Power Steering Pump Rebuild Supplies Assembly lube and a rebuild kit for my power steering pump. I recently rebuilt the power steering gear box and found mass quanities of sludge. So I thought it best to rebuild the power steering pump before painting.
Assembly Lube This is the transmission assembly lube that I used. The kit instructions called for brake lube or petroleum jelly as an assembly lube. I think this will be just as good.
Pump Kit This is the ACDelco kit i used. You can see it made in America.
Kit Contents This is what the kit contained and the instructions were clear and easy to follow. The old pump bushing had some wear and the shaft had slight play. This would explain why the shaft seal was leaking again.
Primed Pump Here's a picture of the rebuilt pump primed and ready for color. I did not get any pictures of the pump rebuild. It was very straight forward. The pump internals were covered in a black film and the magnet inside the pump was coated with metal particles.
Pressure Wash I started by pressure washing and degreasing all the parts I wanted to prime and paint.
Etch Solution Metal prep or metal ready are chemicals that etch the surface of the metal to give the paint something to stick to (tooth). I found this at the hardware store and is way cheaper than the name brand stuff metal ready. You can also use it as a rust remover just follow the instructions on the container. As a metal prep or etch just mix 3 parts water to 1 part solution, spray it on, wait 15 minutes, wash it off, let the part dry, and paint. The metal turns kinda gray like it was sandblasted.
Primer This is the primer I used. When dry it completely seals the metal from oxygen, water, and chemicals. As a primer the instructions call for two coats.
HVLP Sprayer I got this from Harbor Freight just for this job. It's the $10 sprayer (on sale) and when set up correctly it did a fine job. The coating I used contains aluminum powder to help seal the metal from further corrosion. This sprayer handled the material just fine (no thinning required).
Primed Parts Here are the motor mount clam shells (very rusty), dust sheilds (galvanized and had no rust to start), front steering knuckles (cast iron very little rust but very greasy), and power steering pump (sandblasted the old paint off).
Primed Parts Here is the transmission crossmember (very greasy and rusty near the bolt holes), transmission shift cable bracket (custom made by me), transmission gear selector linkage (custom made by me), header support barcket (spotted with light rust), and hood release (spotted with light rust).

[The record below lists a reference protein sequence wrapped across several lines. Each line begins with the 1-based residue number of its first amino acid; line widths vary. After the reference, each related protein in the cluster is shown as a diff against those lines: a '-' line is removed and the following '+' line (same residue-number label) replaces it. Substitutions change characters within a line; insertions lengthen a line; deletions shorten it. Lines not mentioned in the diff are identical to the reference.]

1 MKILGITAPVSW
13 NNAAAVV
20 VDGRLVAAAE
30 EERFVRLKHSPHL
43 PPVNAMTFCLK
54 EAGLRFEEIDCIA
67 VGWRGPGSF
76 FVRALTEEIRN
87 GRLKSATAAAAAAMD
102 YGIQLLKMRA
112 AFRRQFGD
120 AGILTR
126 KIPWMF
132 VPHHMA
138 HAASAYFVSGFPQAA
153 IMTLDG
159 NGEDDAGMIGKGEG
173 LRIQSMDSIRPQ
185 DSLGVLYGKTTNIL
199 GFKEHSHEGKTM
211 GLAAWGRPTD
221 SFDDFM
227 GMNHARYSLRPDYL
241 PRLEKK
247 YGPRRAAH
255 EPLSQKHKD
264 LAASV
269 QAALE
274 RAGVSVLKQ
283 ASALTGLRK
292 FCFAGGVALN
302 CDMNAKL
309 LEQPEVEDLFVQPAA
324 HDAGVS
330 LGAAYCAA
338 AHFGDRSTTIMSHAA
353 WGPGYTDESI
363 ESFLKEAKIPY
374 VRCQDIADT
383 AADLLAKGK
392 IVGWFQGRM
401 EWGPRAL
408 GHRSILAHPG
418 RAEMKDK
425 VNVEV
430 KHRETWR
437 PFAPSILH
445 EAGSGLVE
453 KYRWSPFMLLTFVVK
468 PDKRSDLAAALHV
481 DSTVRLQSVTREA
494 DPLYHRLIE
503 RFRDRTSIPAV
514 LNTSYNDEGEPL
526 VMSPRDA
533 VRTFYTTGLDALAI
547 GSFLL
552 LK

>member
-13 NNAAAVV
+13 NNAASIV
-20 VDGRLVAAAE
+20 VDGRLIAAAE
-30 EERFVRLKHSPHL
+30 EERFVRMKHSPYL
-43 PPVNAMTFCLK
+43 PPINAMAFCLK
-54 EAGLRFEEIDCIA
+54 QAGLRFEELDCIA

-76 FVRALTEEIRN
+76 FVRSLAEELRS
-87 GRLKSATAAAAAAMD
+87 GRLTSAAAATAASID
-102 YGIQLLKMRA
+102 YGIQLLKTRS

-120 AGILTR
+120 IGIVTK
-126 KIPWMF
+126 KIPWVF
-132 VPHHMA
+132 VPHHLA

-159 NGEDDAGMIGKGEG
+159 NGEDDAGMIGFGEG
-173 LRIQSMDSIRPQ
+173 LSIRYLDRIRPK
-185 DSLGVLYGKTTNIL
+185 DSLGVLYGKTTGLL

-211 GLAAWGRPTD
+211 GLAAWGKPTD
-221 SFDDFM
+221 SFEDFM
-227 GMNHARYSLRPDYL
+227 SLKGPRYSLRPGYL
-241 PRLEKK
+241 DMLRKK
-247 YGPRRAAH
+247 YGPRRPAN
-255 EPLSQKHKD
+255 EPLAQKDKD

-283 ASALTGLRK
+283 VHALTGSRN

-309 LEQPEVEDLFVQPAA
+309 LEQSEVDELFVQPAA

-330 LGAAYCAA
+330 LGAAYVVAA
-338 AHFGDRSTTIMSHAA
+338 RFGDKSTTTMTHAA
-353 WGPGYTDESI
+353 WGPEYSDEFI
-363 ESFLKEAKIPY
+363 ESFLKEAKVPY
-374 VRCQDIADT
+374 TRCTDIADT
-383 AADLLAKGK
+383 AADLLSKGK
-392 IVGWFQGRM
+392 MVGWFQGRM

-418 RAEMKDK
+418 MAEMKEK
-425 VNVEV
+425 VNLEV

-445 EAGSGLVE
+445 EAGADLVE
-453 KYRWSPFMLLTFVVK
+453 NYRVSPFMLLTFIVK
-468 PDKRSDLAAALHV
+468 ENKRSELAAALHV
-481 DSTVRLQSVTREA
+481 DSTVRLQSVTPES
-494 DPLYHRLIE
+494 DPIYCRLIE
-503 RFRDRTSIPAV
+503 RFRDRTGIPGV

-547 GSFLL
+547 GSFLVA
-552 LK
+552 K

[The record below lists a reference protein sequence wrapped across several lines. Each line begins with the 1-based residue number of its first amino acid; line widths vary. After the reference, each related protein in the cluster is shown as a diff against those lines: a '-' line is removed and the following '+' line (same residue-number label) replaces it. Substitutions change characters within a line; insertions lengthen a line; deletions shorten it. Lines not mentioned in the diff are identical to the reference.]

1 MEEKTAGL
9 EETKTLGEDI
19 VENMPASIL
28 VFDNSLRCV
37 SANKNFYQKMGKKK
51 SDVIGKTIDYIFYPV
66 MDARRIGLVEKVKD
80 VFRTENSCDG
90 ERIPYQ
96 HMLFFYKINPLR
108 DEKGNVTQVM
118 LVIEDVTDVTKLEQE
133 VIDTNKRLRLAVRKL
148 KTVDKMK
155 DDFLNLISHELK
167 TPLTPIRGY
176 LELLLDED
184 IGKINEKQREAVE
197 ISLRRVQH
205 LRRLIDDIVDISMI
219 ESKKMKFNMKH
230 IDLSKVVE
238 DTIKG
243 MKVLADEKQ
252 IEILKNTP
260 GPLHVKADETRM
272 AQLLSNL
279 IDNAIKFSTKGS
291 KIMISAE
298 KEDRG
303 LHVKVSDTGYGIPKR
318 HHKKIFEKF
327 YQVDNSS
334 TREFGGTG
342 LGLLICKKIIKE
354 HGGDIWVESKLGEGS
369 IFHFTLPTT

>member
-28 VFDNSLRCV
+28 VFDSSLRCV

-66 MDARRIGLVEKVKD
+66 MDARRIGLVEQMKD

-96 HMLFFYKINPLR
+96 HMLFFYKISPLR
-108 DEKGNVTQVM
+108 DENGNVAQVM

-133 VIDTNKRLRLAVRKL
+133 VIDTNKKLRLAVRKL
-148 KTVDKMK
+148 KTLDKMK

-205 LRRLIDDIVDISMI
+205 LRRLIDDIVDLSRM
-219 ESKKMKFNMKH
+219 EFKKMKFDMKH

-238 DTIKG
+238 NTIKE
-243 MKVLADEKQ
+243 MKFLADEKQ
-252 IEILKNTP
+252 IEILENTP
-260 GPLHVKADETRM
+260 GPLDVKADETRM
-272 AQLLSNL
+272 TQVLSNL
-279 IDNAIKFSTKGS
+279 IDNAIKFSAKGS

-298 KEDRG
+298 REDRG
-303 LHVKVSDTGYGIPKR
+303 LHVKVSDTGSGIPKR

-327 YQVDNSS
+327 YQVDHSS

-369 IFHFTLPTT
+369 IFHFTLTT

Primed Parts Back side of the parts.
Primed Parts Backside of the other rack.
Primed Parts In this close up you can see the pitting left from the rust. I use a wire wheel to remove the loose rust after pressure washing. Then cleaned, etched, washed, and primed.
Primed Parts Front brake dust shields. These are galvanized metal so they had no rust at all. Used brake clean to remove the heavy build up. Then cleaned, etched, washed and primed.
Primed Parts These are the steering knuckles and spindles. They are cast iron with steel spindles and only had light surface rust due to the mass quanities of grease and other grime. Cleaned, pressure washed, degreased, etched, washed, dried, and primed.
Primed Parts Close-up of the transmission crossmember. This part was mostly covered in transmission fluid and road grime so it had light surface rust in the center section. Both ends however were rusty and needed to be wire wheeled.
Primed Parts This is the shift cable bracket and the gear selector linkage. Both of these were made by me. Removed the mill scale, degreased, etched, washed, and primed.
Primed Parts This is the header support bracket. It connects to the hood release assembly. It was spotted with light rust from where the paint came off over the years. Cleaned, etched, washed, and primed.
Primed Parts Hood release assembly. Again spotted with light rust from paint that came off over the years. Cleaned, degreased, etched, washed, and primed.
Supplies Before etching and after washing off the etching solution. All the parts were wiped down using gloves and lacquer thinner. This seemed to work very well at removing all traces of oils so the etch would work better and the primer would stick better.